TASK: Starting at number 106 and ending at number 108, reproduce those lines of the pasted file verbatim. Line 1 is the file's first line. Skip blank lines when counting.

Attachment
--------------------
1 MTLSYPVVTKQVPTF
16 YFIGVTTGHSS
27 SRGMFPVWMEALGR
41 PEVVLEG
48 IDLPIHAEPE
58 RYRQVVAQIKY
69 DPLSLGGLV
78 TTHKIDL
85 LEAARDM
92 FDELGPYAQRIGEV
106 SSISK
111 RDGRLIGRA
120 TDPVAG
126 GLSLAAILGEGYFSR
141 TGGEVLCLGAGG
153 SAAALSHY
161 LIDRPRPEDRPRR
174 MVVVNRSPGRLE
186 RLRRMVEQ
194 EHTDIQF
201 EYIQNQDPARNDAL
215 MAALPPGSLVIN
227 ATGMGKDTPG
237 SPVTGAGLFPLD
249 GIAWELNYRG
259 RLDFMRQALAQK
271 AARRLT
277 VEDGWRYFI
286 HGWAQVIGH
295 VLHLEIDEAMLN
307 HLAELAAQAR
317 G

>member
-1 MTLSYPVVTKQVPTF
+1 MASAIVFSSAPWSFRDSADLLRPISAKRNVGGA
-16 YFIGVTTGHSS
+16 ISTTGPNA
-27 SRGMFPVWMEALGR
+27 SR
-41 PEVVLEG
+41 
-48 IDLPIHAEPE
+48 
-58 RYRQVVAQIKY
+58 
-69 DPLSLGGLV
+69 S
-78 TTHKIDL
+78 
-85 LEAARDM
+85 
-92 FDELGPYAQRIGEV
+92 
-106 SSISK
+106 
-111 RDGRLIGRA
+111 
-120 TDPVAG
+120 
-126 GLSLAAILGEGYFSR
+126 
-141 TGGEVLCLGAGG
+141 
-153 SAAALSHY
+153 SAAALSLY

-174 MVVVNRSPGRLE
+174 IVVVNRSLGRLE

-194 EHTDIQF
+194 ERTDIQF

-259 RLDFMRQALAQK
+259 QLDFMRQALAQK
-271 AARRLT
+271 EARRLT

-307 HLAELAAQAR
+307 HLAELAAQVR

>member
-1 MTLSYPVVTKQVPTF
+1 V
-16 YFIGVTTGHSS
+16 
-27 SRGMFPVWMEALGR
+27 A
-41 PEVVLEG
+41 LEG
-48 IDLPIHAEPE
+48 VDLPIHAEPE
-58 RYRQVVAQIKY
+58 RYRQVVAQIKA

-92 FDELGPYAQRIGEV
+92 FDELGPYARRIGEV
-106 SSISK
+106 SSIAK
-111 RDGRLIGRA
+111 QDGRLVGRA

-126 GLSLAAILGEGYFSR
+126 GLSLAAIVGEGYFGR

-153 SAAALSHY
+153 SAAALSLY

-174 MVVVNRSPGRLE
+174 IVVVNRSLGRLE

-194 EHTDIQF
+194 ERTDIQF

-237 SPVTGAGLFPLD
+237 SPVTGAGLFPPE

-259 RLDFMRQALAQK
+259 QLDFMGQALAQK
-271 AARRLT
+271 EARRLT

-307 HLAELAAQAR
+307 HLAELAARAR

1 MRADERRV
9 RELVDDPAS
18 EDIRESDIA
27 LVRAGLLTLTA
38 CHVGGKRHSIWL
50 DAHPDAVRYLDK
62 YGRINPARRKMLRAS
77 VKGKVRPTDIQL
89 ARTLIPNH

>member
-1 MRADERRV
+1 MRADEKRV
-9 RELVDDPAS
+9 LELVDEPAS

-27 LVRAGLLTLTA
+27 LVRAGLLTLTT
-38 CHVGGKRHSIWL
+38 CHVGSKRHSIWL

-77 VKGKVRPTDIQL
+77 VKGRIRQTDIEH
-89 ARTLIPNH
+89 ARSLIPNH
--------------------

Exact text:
+259 QLDFMGQALAQK
-271 AARRLT
+271 EARRLT